This paper investigates the mixing phenomena in pipe junctions in water distribution systems. Network simulation models frequently assume that mixing at pipe junctions is complete and instantaneous. In the present study, a series of experiments using tee and cross junctions with varying inflows and free chlorine concentrations were carried out in the Hydraulic Laboratory of the Institute of Engineering at the National Autonomous University of Mexico. Numerical simulations of these experiments were also performed using EPANET-BAM. Experimental results from this study showed that mixing is not complete in most of the cases; intersecting flows tend to bifurcate rather than mix completely. Numerical simulations indicated good agreement between calculated and measured values. The model was also tested using data from the water distribution system of Duberger-Les Saules, in Quebec City, Canada. A larger vulnerability zone was identified due to the impact of the incomplete mixing at the cross junction in the prediction of chlorine residual in a water distribution network.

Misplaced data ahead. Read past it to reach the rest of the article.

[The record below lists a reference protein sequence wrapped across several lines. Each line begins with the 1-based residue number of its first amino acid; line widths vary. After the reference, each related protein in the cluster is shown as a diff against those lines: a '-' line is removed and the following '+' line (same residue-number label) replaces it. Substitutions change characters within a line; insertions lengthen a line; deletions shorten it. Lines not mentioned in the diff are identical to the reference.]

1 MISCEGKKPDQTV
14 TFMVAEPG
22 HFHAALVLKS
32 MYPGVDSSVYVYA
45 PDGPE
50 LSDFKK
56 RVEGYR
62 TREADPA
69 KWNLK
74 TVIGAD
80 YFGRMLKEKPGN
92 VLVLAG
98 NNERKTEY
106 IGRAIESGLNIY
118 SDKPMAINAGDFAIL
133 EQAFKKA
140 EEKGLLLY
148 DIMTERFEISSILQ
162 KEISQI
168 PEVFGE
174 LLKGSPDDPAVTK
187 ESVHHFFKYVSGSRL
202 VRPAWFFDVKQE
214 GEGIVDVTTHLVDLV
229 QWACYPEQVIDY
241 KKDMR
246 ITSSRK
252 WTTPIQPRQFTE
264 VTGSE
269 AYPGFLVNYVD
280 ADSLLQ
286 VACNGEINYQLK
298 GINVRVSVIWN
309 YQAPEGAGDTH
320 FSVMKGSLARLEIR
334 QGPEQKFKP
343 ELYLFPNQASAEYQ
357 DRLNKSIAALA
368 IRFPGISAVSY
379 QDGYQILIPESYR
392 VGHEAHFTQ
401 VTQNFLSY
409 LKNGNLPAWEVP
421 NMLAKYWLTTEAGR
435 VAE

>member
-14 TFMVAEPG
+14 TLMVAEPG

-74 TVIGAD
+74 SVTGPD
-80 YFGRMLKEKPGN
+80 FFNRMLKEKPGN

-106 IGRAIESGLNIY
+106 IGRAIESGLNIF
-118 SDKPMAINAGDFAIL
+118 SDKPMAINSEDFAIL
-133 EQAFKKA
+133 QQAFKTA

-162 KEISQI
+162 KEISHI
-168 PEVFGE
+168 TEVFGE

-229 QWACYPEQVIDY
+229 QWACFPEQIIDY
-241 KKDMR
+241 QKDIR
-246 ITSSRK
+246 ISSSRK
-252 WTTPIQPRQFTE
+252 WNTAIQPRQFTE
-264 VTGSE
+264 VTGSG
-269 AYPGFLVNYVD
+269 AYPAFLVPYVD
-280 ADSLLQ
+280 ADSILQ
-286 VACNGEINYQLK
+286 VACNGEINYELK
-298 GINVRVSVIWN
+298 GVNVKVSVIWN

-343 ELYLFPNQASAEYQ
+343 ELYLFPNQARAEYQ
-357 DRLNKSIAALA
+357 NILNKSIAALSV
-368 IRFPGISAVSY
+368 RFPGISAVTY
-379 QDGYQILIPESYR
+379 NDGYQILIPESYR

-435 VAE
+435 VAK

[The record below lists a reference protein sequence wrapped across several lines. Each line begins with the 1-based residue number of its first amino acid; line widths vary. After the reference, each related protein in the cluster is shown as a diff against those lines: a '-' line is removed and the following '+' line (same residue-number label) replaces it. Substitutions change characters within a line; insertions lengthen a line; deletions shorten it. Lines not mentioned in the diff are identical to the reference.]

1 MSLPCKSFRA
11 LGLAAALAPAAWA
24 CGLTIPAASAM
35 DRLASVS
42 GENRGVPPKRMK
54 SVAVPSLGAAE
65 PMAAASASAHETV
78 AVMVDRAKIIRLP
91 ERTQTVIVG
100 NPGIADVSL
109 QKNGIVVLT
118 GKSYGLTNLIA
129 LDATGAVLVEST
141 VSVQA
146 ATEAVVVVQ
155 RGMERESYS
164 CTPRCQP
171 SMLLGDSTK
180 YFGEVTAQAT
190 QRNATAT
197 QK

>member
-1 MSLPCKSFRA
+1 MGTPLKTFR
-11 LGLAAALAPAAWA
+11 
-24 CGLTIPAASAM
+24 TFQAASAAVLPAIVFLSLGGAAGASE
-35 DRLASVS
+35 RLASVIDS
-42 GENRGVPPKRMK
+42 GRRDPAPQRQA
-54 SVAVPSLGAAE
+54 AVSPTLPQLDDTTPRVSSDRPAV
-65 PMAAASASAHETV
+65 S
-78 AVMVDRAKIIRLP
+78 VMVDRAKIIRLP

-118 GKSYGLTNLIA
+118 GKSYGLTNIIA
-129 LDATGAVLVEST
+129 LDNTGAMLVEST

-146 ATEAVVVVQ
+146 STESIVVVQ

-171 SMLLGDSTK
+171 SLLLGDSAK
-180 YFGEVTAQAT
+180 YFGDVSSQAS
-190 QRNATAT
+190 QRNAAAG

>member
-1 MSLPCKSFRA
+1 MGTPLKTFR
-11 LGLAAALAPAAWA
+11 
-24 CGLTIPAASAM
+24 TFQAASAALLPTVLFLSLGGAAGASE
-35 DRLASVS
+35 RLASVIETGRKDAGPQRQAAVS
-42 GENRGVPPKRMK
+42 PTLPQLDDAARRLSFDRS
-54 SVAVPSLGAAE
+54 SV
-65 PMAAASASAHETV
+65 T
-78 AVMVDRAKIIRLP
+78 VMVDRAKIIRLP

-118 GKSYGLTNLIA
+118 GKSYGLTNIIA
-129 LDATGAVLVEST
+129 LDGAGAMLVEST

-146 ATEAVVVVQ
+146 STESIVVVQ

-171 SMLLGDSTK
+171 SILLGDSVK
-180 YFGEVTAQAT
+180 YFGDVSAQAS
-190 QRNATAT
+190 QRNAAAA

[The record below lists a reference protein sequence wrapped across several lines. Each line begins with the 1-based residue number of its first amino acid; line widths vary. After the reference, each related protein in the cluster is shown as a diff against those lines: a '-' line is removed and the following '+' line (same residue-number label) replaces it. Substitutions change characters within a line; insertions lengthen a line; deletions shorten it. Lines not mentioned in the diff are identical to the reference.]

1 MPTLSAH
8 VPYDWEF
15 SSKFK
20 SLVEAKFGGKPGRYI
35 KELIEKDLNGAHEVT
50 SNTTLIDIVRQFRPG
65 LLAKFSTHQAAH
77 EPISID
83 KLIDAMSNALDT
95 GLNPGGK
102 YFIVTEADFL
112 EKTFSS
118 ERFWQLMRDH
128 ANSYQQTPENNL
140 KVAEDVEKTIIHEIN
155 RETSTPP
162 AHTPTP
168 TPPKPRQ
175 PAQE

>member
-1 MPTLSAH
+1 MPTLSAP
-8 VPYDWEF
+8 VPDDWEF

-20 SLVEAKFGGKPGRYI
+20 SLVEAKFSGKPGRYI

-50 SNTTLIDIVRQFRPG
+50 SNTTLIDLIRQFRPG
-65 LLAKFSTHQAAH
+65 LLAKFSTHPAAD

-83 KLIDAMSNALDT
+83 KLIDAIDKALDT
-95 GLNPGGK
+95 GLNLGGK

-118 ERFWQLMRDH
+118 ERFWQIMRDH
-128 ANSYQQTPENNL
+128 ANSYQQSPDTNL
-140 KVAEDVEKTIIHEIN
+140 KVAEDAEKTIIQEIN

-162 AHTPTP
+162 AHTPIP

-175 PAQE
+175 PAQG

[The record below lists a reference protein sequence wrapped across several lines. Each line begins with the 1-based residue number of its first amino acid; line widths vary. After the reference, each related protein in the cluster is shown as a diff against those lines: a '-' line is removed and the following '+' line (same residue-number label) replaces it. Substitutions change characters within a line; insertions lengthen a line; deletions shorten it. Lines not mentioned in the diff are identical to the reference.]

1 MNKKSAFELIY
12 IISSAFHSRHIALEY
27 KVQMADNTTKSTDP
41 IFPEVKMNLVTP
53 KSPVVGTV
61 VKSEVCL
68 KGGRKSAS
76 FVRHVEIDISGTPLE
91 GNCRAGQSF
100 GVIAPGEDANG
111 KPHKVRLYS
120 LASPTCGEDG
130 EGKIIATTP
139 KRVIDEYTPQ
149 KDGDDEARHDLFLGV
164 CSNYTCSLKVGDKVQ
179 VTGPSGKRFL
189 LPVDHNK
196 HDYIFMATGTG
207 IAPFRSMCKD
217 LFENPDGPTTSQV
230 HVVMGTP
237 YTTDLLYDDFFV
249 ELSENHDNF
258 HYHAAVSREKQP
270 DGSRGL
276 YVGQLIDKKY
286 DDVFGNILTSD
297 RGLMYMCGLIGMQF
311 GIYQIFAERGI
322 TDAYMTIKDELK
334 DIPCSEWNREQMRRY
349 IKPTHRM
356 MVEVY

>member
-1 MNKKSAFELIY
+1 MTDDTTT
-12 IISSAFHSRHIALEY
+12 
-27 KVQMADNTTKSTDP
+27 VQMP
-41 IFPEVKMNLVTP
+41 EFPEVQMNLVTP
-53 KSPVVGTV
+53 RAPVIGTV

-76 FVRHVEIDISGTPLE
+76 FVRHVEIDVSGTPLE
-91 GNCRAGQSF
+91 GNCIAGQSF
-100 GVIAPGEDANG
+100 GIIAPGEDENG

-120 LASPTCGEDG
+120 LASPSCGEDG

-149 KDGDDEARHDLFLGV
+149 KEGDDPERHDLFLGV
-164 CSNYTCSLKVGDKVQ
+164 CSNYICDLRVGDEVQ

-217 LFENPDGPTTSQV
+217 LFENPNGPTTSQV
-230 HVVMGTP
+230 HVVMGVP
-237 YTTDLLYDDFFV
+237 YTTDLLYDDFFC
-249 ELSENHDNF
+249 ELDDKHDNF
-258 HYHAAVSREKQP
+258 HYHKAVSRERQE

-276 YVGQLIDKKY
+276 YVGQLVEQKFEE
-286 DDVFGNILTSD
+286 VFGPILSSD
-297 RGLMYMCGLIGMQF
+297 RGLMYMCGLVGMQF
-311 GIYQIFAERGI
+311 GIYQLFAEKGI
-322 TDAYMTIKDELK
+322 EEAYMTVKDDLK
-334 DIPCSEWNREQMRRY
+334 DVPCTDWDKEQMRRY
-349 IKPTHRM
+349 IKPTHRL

Impact of incomplete mixing in the prediction of chlorine residuals in municipal water distribution systems
Rojacques Mompremier, Geneviève Pelletier, Óscar Arturo Fuentes Mariles, Kebreab Ghebremichael; Impact of incomplete mixing in the prediction of chlorine residuals in municipal water distribution systems. Journal of Water Supply: Research and Technology-Aqua 9 December 2015; 64 (8): 904–914. doi: https://doi.org/10.2166/aqua.2015.148
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